McGill U investigates allegation of anti-Semitism surrounding board election
McGill University has launched an investigation into the case of a Jewish student who was not ratified to the Students’ Society of McGill University’s (SSMU) Board of Directors (BoD). He was not voted in allegedly for supporting Jewish causes and opposing the Boycott, Divestment, Sanctions (BDS) movement.
The BDS movement aims to put economic and political pressure on Israel through various boycotts against it.
Noah Lew, a third-year student at McGill, along with two other students were not ratified to the SSMU’s Board of Directors, according to his public Facebook post.
According to SSMU’s website, the Board of Directors supervises the management and administers the business and affairs of the SSMU.
The vote took place at the SSMU’s general assembly on Oct. 23, where BoD members are selected based on their qualifications and ratified afterwards. After a ratification vote, Lew and the two other students weren’t ratified.
“There was not one word of discussion or debate about my qualifications for the position,” Lew said in an interview. “I was simply voted down.”
Last year, a motion by McGill’s BDS Action Network sought to make it mandatory for the SSMU to support the BDS through the vice-president (external) portfolio.
On Sept. 17, the SSMU BoD unanimously decided the motion was unconstitutional, according to the McGill Daily.
Following this decision, Democratize SSMU, a group aiming to overturn this vote, started a campaign in support of the BDS movement.
According to Lew’s post, Democratize SSMU publicly targeted him in their campaign.
Lew said he was mentioned in the campaign “simply for being Jewish and having connections to a Jewish organization.”
However, Democratize SSMU responded to the allegations in a Facebook post, saying their campaign was launched in response to “a series of events over the past two years in which unelected bodies of students (the SSMU Board of Directors and the Judicial Board) made decisions which would deem BDS and other similar movements unconstitutional.”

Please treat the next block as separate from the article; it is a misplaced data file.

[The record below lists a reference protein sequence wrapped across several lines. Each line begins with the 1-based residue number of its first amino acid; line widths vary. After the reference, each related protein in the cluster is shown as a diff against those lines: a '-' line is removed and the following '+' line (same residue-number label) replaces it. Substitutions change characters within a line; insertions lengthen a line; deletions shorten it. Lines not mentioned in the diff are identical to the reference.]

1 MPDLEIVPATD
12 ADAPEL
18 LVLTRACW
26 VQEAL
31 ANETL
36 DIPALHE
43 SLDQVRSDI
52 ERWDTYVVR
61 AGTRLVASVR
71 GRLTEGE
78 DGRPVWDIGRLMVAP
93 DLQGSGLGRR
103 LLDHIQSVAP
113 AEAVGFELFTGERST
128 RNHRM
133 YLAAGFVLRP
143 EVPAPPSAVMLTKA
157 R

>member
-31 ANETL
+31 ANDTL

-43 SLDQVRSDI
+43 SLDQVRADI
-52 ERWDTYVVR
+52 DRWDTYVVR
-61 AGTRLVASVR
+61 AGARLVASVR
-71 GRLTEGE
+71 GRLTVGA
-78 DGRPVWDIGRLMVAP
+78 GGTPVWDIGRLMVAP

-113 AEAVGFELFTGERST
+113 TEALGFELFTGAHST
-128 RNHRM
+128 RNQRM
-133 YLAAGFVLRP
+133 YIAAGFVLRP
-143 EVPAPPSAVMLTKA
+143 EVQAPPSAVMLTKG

“BDS politics should not have to play a part in the BoD’s decisions, actions or electability. These matters are outside the scope and jurisdiction of this unelected body,” the post read.
The post stated: “Lew, an active member of Zionist organizations, could not separate his politics from his duties as a Director.”
Lew supported the BoD’s decision to call the motion supporting the BDS unconstitutional.
In his Facebook post, Lew stated: “When I applied, an older Jewish student with a great deal of knowledge about SSMU told me that I needed to remove everything related to Judaism and Jewish organizations from my resume, or else I would have no chance of being even considered for the position.”
According to the group’s post, there have been “relentless accusations” towards Democratize SSMU since the general assembly.
“We apologize for any harm that has been done, while at the same time reaffirming our aims, which are to make democracy at SSMU accessible, transparent, and meaningful, not to create division within the student body,” it read.
But since the incident, the university administration has been quick to act on the issue, according to Muna Tojiboeva, SSMU president.
“They really did take all of our [SSMU’s and Noah Lew’s] concerns into consideration,” she said in an email.
Tojiboeva also said the university has sent multiple emails to the McGill community to inform staff and students, and ask for opinions and tips on the situation.
She added that in the email, Suzanne Fortier, Principal and vice-president of McGill, outlined the university’s course of action for the issue, which includes an investigation, establishing a religious and ethnic origin intolerance support line, and creating a task force for examining similar matters.
In addition to the university’s course of action, the SSMU approved a motion on Oct. 29 to have a special committee on anti-Semitism for the coming year, which would include representatives from a wide variety of Jewish campus organizations, according to Tojiboeva.
She said the university’s investigation will present its report to Fortier on Dec. 15, with the findings and recommendations being made public at a later date.
Photo by Aaron Hemens